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Isn’t Poverty Even Filthier?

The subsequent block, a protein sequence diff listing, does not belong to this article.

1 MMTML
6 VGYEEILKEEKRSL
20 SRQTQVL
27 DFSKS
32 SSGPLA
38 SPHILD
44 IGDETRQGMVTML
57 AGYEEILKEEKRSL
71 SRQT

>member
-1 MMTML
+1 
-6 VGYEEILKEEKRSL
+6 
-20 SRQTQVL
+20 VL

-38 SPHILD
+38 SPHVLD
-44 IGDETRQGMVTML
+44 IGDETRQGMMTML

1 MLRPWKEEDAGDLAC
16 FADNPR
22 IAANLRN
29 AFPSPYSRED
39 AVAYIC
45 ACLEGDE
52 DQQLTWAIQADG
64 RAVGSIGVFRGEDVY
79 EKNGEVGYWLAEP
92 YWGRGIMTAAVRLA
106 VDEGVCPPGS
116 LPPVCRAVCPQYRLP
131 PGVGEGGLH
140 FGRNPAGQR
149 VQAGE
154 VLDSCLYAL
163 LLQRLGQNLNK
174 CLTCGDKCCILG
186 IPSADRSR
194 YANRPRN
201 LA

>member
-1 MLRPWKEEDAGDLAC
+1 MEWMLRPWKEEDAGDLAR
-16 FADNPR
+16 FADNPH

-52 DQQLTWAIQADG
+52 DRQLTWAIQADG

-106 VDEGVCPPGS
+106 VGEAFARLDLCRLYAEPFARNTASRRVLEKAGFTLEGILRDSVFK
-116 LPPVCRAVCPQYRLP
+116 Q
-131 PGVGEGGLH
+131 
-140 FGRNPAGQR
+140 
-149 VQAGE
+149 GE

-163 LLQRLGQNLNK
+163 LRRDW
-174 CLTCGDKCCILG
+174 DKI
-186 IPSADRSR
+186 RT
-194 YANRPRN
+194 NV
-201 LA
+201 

A massive ad campaign has been mounted in recent weeks within the Beltway to demonize coal. The ads show some rather unlikely models posing as if harmed by coal mining — grimy faces from a cross-section of America, most of whom have never seen a coal mine. The goal is to drive coal from the nation's energy system, a worrisome goal since over half of America's electricity is produced by this abundant material and is projected to produce an even greater portion of electricity in the future. There is not now a more readily available and affordable energy source. The truth is that the modern coal industry is vastly safer and cleaner than in times past and is continually becoming more so. The ads are apparently bank-rolled by natural gas producers, worried their products are becoming less competitive with coal. Only if coal is driven from the markets politically will they prosper — or so they seem to believe. That that energy might better be directed toward opening more of our great land to energy development seems never to have occurred to them. Once again, elements of American industry have armed themselves for political battle, facing inward and blasting away. Capitalism does not need external enemies — rent-seeking alone threatens the future of America. The ads are also highly misleading, amusingly so. The world and too much of our populace remains energy poor. Poorly designed economic liberalization — freeing energy generation but refusing to free energy distribution (electricity in most areas remains a heavily regulated regional monopoly, leaving little incentive for investing in expanded smart electricity grids) has left America's consumers vulnerable to such beggar-thy-neighbor strategies. And, one thing remains very clear — poverty, especially energy poverty, is a dirty business. In America, electricity rates are soaring as firms find themselves forced into artificial energy scarcity, with the higher rates such monopolization practices create. And the world remains even more energy poor. One third of the world has no access to modern forms of energy use such as electricity. These people use “renewable energy' — dung and salvaged woods. These not only threaten to deforest the poorest parts of the world — areas where much of the world's biodiversity survives — but also mean that these people can rarely bathe or cleanse themselves. A thoughtful policy — truly concerned with cleanliness would seek to make energy even more affordable, not less. The leaders of this campaign seem heedless of the real costs of energy poverty. We hope to make them more aware with our own ad campaign in weeks to come.